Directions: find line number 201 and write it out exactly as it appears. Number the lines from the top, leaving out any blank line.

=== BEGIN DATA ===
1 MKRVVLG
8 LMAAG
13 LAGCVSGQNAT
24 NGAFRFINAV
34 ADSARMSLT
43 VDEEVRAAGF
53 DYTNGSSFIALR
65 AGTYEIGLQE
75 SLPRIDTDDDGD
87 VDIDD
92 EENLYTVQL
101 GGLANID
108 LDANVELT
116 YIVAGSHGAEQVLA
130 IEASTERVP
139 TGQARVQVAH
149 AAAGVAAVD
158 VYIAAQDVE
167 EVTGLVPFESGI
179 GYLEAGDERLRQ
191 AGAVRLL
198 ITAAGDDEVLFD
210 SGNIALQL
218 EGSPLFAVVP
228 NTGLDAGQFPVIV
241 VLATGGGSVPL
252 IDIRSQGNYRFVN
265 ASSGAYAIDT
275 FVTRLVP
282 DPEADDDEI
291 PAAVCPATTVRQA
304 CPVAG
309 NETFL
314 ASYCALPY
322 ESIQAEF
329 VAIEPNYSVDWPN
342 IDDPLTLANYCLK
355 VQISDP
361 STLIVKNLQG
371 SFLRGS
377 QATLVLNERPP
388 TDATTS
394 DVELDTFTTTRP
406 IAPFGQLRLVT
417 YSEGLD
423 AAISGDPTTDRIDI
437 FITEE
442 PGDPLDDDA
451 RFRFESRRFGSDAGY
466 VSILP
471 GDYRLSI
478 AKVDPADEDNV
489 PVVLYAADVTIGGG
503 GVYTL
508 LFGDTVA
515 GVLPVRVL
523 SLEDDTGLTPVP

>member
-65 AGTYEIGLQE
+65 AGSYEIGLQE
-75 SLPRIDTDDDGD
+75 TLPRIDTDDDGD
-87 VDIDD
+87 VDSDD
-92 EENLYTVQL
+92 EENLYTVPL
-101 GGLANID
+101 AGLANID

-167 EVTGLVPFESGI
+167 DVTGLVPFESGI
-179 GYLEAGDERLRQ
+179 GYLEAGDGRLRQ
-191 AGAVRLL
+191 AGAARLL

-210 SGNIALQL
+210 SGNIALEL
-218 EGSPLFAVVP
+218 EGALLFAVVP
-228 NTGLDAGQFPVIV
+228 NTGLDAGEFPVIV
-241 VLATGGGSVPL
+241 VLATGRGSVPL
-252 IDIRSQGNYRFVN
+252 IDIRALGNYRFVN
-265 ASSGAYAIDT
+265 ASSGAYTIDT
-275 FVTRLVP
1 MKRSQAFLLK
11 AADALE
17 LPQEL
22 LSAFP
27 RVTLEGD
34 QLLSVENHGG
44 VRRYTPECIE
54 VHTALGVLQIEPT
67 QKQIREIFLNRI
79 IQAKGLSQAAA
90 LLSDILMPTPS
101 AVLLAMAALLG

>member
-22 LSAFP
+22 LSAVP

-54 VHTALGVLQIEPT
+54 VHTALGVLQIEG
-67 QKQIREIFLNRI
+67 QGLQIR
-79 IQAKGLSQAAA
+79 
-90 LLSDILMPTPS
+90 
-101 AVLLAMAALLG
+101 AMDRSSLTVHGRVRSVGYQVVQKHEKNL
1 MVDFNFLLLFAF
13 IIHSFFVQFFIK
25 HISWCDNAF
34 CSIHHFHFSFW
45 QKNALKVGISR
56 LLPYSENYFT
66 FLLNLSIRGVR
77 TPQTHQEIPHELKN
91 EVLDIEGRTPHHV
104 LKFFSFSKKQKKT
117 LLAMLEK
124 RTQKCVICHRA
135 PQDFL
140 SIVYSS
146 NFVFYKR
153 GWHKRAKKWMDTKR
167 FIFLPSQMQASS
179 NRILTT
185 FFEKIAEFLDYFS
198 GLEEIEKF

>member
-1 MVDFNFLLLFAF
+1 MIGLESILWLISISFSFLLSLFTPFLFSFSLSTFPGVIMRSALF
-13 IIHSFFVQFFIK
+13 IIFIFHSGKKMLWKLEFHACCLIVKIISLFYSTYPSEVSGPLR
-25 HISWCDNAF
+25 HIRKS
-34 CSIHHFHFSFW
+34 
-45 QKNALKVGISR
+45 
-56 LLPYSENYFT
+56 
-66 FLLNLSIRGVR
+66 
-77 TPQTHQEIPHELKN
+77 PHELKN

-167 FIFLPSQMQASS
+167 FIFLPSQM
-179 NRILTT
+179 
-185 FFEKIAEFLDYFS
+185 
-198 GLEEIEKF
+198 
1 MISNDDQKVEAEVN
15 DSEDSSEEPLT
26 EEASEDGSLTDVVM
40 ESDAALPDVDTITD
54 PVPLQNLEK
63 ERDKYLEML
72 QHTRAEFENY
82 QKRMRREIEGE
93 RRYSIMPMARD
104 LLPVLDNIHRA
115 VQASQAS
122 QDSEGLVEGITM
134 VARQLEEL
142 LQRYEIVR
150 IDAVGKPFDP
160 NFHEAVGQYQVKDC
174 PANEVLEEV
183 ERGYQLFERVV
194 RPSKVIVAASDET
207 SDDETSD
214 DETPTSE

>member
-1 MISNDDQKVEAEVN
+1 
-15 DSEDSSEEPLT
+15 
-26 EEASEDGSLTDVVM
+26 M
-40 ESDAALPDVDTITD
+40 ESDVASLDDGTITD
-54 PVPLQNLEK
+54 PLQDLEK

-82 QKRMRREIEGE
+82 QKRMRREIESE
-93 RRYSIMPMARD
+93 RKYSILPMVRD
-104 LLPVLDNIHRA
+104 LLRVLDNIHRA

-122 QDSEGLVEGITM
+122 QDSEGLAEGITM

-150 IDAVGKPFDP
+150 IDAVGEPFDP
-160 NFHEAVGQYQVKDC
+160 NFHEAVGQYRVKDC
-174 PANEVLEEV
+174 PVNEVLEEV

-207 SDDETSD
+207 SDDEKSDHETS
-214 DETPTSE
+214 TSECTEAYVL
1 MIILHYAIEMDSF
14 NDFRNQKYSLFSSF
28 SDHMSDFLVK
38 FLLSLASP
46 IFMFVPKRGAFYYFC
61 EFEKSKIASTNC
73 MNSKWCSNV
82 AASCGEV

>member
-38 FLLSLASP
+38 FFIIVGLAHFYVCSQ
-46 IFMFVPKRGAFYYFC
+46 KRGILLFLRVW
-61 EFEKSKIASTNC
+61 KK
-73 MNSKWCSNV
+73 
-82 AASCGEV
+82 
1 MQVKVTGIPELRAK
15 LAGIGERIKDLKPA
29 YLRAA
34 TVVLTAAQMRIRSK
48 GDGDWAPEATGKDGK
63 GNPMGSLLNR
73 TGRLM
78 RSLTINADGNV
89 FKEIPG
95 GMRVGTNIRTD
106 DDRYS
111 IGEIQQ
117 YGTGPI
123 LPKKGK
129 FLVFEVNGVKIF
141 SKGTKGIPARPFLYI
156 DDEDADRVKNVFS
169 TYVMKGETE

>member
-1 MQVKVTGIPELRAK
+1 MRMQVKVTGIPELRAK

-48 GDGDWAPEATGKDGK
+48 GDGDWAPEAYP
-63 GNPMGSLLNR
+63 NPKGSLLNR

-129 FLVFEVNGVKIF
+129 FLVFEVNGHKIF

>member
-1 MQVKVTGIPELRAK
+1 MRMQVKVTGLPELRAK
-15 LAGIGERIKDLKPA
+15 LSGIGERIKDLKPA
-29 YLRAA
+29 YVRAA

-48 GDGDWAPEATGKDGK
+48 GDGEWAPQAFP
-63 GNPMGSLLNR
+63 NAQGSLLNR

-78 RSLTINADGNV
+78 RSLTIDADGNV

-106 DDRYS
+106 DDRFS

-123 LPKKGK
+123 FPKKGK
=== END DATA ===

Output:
+160 NFHEAVGQYRVKDC